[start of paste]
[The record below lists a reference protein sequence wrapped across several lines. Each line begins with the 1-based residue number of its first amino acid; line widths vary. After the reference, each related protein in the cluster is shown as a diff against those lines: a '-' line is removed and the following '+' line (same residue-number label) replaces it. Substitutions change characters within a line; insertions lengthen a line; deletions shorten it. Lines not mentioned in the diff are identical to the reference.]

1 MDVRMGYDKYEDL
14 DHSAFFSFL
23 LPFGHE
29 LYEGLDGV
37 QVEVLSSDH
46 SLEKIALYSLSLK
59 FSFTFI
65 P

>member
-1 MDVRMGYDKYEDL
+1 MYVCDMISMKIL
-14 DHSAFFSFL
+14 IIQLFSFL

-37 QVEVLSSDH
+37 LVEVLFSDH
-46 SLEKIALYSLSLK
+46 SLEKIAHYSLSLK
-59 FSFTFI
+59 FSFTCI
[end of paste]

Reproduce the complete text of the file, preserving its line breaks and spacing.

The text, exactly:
[The record below lists a reference protein sequence wrapped across several lines. Each line begins with the 1-based residue number of its first amino acid; line widths vary. After the reference, each related protein in the cluster is shown as a diff against those lines: a '-' line is removed and the following '+' line (same residue-number label) replaces it. Substitutions change characters within a line; insertions lengthen a line; deletions shorten it. Lines not mentioned in the diff are identical to the reference.]

1 MDVRMGYDKYEDL
14 DHSAFFSFL
23 LPFGHE
29 LYEGLDGV
37 QVEVLSSDH
46 SLEKIALYSLSLK
59 FSFTFI
65 P

>member
-1 MDVRMGYDKYEDL
+1 MYVCDMISMKIL
-14 DHSAFFSFL
+14 IIQLFSFL

-37 QVEVLSSDH
+37 LVEVLFSDH
-46 SLEKIALYSLSLK
+46 SLEKIAHYSLSLK
-59 FSFTFI
+59 FSFTCI